How to audition for music videos as a dancer

Music Industry Career Roles - Berklee Online

What is Berklee Online?

Berklee Online is the online school of Berklee College of Music, delivering access to Berklee’s acclaimed curriculum from anywhere in the world. We are the world’s largest online music school—30,000+ musicians from more than 140 countries have taken our courses—but classes cap at just 20 students per section.

What does Berklee Online offer?

We offer award-winning online courses, multi-course certificate programs, a Bachelor of Arts degree, a Master of Music degree, and a Master of Arts degree.

Who is Berklee Online designed for?

Our programs provide lifelong learning opportunities to people interested in music and working in the music industry. The courses range from beginner to advanced graduate level.

What kind of subjects are taught?

Berklee Online offers more than 200 courses in every musical interest area: Everything from instruction on specific instruments (guitar, piano, bass, drums, voice) to music production software (Ableton, Pro Tools, Logic, and more) to larger concepts in music business, songwriting, theory, and composing for film, TV, and games

Do online students receive the benefits of an on-campus Berklee education?

Absolutely! Just like the students studying on Berklee’s Boston campus, Berklee Online students receive instruction from the same world-renowned faculty, with the added benefit of having music industry professionals from around the world teaching as well. You’ll also receive guidance from Berklee-trained Academic Advisors, and have the opportunity to walk at the Commencement ceremony in Boston with your cohort of graduates who studied online and in-person.

What is the process to apply for/enroll in a Berklee Online program or course?

Certificate programs and online courses are offered on an open enrollment basis. Simply complete the online enrollment form and provide payment prior to the course start date and you’re ready to go! Degree programs require an application and supporting documentation. See the Admission Requirements for more details.

Will I receive a Berklee ID and/or email address?

Berklee Online degree students are eligible to request a Berklee ID. Upon acceptance into the program, degree students are also given a email address.

Can I take non-credit courses in a certificate?

All courses in a certificate program must be taken for credit.

Can I waive some for-credit courses into a certificate?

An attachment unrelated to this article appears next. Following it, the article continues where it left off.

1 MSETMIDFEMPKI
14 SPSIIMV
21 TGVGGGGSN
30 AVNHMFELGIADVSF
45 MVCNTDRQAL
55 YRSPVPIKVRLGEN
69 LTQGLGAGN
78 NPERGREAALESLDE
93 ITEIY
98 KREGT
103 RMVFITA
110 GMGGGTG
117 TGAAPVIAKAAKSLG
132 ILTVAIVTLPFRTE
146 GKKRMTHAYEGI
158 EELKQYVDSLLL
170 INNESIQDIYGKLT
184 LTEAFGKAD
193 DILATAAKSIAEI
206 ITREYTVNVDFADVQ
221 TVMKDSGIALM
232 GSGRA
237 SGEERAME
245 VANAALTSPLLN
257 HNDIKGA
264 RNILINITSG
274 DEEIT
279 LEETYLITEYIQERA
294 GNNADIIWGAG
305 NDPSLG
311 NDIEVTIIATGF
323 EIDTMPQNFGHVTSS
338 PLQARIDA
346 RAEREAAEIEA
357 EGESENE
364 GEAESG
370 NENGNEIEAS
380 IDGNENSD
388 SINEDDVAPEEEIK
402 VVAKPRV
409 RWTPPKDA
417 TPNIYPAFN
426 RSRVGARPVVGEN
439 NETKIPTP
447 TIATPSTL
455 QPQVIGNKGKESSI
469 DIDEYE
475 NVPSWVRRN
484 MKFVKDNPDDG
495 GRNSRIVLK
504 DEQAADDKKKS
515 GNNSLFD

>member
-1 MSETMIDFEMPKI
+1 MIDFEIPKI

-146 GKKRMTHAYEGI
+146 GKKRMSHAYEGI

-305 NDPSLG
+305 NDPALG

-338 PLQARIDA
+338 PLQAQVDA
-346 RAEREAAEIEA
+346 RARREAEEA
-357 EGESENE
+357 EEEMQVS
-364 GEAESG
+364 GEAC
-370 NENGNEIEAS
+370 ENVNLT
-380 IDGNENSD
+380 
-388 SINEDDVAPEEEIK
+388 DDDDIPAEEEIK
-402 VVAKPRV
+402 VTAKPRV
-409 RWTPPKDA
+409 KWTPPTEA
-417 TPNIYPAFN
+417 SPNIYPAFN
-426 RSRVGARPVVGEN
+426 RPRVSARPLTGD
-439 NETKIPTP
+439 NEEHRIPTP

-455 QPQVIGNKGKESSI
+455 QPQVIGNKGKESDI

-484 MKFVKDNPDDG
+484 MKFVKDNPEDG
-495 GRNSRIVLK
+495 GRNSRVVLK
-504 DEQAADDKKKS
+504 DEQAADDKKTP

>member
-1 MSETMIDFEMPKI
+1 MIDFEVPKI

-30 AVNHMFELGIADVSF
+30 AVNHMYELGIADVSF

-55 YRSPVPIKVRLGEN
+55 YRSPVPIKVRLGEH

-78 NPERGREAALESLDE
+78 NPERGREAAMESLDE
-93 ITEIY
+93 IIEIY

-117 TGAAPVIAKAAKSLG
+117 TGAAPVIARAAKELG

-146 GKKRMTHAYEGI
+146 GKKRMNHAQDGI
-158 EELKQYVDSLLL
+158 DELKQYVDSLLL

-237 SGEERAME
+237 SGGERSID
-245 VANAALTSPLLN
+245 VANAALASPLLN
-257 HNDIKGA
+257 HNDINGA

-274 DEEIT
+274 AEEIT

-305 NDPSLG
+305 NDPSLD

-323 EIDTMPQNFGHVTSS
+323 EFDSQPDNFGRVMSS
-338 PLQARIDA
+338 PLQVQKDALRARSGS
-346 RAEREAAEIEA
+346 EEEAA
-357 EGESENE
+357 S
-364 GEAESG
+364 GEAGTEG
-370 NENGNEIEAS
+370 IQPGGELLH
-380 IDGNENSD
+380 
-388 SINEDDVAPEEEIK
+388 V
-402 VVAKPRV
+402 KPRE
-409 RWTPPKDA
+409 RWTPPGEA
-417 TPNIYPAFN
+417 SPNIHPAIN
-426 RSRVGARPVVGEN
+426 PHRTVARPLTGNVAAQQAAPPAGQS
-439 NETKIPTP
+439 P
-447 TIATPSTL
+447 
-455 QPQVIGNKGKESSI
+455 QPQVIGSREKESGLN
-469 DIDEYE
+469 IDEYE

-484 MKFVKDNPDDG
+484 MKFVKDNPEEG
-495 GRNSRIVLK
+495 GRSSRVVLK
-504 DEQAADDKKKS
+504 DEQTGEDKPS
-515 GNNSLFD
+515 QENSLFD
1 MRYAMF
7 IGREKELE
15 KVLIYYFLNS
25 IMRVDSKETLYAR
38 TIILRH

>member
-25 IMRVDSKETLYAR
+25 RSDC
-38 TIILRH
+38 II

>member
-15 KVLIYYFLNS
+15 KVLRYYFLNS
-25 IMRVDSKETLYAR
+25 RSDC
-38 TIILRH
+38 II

Students must enroll in a certificate by paying the $175 certificate registration fee prior to completing the final course in the program. All for-credit courses that have been awarded a passing grade and that align with a certificate program may transfer into that program.

Can I upgrade from a lower-level certificate to a higher-level certificate?

Yes! Berklee Online offers two certificate options:

  1. CHANGE CERTIFICATE: When a student wants to change their lower-level certificate to a higher-level certificate (or vice versa) prior to the completion of the program. There are no additional fees for this option other than the cost of additional courses, and you will only earn one certificate upon completion.
  2. STARTING A NEW CERTIFICATE: When a student wants to earn more than one certificate by having the courses from their lower-level certificate waived into a higher-level certificate. In this case, an additional $175 registration fee is required.


Who teaches Berklee Online courses?

Berklee faculty and seasoned professionals teach our courses. Our instructors are recognized experts in their respective fields—they’ve produced and engineered hundreds of artists and numerous award-winning projects, and several of their students have gone on to earn GRAMMY Award nominations.

Financial Aid

Am I eligible for financial aid?

Financial assistance is available for Berklee Online degree programs. This assistance may come from a variety of sources including federal awards, outside scholarships, and private loans.

Federal financial aid is not available for non-degree programs. Non-degree students typically finance their costs out-of-pocket or with a private loan. Review our payment options.


What happens if I turn in my graduation application late? Do I still need to apply by December 1 even if I don’t want to walk in the Commencement ceremony?

Because we must coordinate with the Boston campus for Commencement, it is essential that students planning to walk in the ceremony submit their graduation application by 12:00 midnight ET on December 1. If you submit your application late, you will need to wait until the following year to walk.

We ask all students planning to graduate within the current academic year to apply for graduation by December 1, regardless of their plans to participate in Commencement. Late application for students who do not wish to walk will result in processing delays for your academic record and diploma, and your name may not be listed in the ceremony program.

What’s the difference between graduating and walking in Commencement?

Great question! Walking in Commencement and graduating are two separate things.

You can walk in Commencement when you are nine (9) credits or less away from completing your degree requirements by the end of the spring term. Please note: Berklee Online degree students are not required to walk in Commencement in Boston.

You graduate when you have met all of the following criteria:

  • Attained at least a 2.70 cumulative GPA in concentrate courses
  • Have a minimum cumulative GPA of 2. 00
  • Fulfilled all program requirements AND completed a minimum of 120 credits for a single major or 165 for a dual major